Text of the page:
When it comes to a subject where students can benefit from seeing a little real-world application and experience, one area of study that springs to mind is mathematics – and there’s no better place to investigate maths and its impact in the real world than Cornwall’s Eden Project. The complex geodesic shapes of the domes themselves are only the beginning of the applied mathematics that students on school tours will be able to appreciate and learn from. The education centre itself has been designed with Fibonnaci numbers and spiral geometries, and estimating the height of the 70-tonne granite sculpture the Eden Project is home to can be a fun initial challenge.
The Eden Project is comprised, primarily, of two enclosures housed under adjoining domes constructed from hundreds of hexagonal and pentagonal inflated plastic cells, which are supported in steel frames. Each enclosure creates a biome; one imitating Mediterranean temperatures and housing plants such as olives and grape vines, and the other creating a tropical environment with plants such as banana trees, coffee, and giant bamboo. Students visiting the biomes on school tours can gain an appreciation of the construction of the domes, as well as considering the intersection between mathematics and the other areas of study the Eden Projects entails.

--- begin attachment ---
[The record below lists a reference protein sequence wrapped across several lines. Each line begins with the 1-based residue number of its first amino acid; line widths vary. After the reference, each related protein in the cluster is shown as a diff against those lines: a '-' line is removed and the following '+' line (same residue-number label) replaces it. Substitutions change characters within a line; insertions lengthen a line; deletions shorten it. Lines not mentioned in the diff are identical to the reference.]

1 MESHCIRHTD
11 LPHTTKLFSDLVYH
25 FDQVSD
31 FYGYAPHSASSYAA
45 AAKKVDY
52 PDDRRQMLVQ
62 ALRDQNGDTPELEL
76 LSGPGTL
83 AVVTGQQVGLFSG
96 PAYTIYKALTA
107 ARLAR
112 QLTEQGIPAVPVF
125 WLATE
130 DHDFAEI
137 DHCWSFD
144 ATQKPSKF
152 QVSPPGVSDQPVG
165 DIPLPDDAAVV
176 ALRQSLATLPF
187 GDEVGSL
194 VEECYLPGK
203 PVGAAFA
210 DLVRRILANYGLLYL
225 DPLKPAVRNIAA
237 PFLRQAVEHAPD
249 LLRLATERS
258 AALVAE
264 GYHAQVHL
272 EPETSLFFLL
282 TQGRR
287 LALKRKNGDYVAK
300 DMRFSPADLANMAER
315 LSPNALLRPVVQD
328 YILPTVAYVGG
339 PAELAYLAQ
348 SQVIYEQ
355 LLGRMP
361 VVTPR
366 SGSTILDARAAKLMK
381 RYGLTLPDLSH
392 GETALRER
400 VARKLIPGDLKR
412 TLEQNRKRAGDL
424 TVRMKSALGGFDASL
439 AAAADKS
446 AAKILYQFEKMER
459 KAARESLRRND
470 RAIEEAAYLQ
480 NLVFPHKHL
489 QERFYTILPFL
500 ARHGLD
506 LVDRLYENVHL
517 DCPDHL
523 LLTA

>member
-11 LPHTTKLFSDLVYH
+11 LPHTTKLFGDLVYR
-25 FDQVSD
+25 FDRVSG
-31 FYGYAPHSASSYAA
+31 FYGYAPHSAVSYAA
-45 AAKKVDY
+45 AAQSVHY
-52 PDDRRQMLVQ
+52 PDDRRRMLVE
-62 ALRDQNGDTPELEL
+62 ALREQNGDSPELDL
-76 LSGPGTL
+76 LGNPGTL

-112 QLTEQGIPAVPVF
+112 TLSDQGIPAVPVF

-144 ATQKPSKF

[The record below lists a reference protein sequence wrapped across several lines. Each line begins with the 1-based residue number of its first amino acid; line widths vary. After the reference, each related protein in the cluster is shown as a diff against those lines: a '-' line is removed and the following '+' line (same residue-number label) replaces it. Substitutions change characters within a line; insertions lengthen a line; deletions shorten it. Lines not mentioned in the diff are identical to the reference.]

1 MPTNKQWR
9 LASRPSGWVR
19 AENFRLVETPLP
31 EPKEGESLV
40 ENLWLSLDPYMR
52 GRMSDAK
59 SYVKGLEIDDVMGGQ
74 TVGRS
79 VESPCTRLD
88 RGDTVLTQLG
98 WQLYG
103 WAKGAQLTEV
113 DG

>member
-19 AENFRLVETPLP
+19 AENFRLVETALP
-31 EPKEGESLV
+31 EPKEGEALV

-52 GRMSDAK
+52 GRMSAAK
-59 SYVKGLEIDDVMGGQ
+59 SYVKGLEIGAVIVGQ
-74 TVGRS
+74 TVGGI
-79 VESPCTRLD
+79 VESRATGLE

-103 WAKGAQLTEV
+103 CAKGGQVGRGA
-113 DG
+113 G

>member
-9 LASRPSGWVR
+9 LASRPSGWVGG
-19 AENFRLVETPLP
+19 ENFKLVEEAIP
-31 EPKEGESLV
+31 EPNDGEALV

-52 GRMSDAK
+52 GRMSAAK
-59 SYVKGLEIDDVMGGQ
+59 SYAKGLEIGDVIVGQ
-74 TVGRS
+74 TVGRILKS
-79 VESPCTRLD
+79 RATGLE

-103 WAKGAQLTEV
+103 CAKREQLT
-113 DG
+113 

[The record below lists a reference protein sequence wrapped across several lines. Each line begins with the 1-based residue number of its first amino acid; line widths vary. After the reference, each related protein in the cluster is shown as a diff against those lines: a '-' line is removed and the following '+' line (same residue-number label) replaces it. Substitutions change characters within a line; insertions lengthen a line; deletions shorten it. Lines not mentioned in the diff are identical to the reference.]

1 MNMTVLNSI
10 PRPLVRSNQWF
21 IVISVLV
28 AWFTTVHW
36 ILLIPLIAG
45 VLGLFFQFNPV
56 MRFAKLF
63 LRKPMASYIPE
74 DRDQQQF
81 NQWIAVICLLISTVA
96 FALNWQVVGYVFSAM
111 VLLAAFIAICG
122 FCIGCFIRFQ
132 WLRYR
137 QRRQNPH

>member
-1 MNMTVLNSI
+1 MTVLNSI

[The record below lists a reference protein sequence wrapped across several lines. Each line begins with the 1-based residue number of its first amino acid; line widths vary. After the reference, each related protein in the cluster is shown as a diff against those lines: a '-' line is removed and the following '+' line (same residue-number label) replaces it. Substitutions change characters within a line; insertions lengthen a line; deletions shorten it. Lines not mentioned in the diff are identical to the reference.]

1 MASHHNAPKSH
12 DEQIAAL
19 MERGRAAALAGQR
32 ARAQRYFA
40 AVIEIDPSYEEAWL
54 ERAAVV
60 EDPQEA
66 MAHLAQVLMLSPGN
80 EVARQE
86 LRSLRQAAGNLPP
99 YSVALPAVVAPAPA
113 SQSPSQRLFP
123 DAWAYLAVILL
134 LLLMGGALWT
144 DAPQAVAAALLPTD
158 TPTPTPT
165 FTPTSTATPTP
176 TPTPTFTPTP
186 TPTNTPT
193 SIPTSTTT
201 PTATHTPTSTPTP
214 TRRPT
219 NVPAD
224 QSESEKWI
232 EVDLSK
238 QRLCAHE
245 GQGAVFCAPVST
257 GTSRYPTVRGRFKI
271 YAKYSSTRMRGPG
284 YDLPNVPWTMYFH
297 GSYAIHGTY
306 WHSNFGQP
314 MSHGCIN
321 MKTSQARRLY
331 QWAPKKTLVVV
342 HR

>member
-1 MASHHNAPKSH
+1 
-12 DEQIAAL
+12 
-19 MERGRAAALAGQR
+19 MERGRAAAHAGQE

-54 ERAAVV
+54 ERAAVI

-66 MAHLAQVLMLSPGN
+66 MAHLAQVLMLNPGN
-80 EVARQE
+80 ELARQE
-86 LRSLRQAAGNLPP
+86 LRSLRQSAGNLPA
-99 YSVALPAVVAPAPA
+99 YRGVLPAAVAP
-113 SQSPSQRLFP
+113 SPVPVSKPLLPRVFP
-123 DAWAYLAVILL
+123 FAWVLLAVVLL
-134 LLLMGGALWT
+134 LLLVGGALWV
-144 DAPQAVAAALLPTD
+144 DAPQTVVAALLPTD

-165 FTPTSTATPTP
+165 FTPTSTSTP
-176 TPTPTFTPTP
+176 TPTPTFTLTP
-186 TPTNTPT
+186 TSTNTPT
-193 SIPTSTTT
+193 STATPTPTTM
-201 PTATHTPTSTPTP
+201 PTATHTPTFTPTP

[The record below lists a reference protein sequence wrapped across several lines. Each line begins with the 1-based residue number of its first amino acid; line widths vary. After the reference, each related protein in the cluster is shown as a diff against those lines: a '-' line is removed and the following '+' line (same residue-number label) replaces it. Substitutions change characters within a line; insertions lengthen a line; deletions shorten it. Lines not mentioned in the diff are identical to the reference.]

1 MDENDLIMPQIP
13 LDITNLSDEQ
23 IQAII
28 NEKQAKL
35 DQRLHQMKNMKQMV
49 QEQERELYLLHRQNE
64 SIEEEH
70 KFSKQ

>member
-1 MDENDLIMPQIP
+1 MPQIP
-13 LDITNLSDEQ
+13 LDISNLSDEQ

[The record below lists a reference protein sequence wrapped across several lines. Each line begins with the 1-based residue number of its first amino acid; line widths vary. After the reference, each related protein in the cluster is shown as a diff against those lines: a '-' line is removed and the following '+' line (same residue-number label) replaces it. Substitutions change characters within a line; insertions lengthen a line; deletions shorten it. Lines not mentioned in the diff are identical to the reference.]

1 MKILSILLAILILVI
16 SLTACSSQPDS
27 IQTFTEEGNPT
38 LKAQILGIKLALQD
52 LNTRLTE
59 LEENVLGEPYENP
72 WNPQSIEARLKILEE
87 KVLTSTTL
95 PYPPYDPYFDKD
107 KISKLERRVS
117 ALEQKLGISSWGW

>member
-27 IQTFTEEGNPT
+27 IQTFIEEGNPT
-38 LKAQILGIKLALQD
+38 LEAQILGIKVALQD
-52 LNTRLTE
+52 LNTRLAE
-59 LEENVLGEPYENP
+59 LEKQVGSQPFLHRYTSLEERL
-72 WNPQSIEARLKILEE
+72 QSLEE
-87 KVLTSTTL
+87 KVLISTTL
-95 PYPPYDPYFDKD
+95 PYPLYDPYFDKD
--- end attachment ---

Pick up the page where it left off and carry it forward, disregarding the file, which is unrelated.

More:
Opened in September 2005, the Core provides the Eden Project with an education facility, incorporating classrooms and exhibition spaces designed to help communicate Eden’s central message about the relationship between people and plants. Accordingly, the building itself has taken its inspiration from plants – most noticeable in the form of the soaring timber roof which gives the building its distinctive shape. The geometry of the copper-clad roof was developed in collaboration with a sculptor, Peter Randall-Page, and structural engineer Mike Purvis of Sinclair Knight Merz. Students on school tours will learn that the design is derived from phyllotaxis, which is the mathematical basis for nearly all plant growth and manifests in the “opposing spirals” found in many plants – such as the seeds in a sunflower’s head, pine cones and pineapples.
While there’s plenty to learn at the Eden Project itself for mathematics groups, combining other locations can also add educational value to your itinerary – such as the At-Bristol Science museum which offers interactive workshops for students. The Eden Project is also home to plenty of learning resources and workshops, making it a fascinating place for students on school tours.